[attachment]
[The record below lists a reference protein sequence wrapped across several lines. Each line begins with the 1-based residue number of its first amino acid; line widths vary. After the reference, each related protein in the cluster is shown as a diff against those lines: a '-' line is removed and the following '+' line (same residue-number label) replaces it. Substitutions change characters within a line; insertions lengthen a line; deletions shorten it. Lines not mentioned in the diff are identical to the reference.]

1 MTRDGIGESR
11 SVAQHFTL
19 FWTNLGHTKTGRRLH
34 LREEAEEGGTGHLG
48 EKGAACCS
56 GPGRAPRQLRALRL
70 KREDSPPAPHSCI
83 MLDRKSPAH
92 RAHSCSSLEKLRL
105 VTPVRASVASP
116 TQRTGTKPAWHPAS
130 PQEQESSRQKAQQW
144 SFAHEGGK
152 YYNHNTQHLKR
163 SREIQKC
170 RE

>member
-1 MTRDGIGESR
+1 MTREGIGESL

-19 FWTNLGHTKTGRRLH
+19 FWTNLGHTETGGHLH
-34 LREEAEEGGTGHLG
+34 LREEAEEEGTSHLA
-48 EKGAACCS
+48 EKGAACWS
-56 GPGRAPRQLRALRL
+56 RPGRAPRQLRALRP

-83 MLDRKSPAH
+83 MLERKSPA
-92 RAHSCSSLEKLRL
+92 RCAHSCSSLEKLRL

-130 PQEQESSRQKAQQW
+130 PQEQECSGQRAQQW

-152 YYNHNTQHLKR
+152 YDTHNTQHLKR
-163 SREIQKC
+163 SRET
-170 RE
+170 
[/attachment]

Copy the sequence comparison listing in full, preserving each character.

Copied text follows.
[The record below lists a reference protein sequence wrapped across several lines. Each line begins with the 1-based residue number of its first amino acid; line widths vary. After the reference, each related protein in the cluster is shown as a diff against those lines: a '-' line is removed and the following '+' line (same residue-number label) replaces it. Substitutions change characters within a line; insertions lengthen a line; deletions shorten it. Lines not mentioned in the diff are identical to the reference.]

1 MTRDGIGESR
11 SVAQHFTL
19 FWTNLGHTKTGRRLH
34 LREEAEEGGTGHLG
48 EKGAACCS
56 GPGRAPRQLRALRL
70 KREDSPPAPHSCI
83 MLDRKSPAH
92 RAHSCSSLEKLRL
105 VTPVRASVASP
116 TQRTGTKPAWHPAS
130 PQEQESSRQKAQQW
144 SFAHEGGK
152 YYNHNTQHLKR
163 SREIQKC
170 RE

>member
-1 MTRDGIGESR
+1 MTREGIGESL

-19 FWTNLGHTKTGRRLH
+19 FWTNLGHTETGGHLH
-34 LREEAEEGGTGHLG
+34 LREEAEEEGTSHLA
-48 EKGAACCS
+48 EKGAACWS
-56 GPGRAPRQLRALRL
+56 RPGRAPRQLRALRP

-83 MLDRKSPAH
+83 MLERKSPA
-92 RAHSCSSLEKLRL
+92 RCAHSCSSLEKLRL

-130 PQEQESSRQKAQQW
+130 PQEQECSGQRAQQW

-152 YYNHNTQHLKR
+152 YDTHNTQHLKR
-163 SREIQKC
+163 SRET
-170 RE
+170 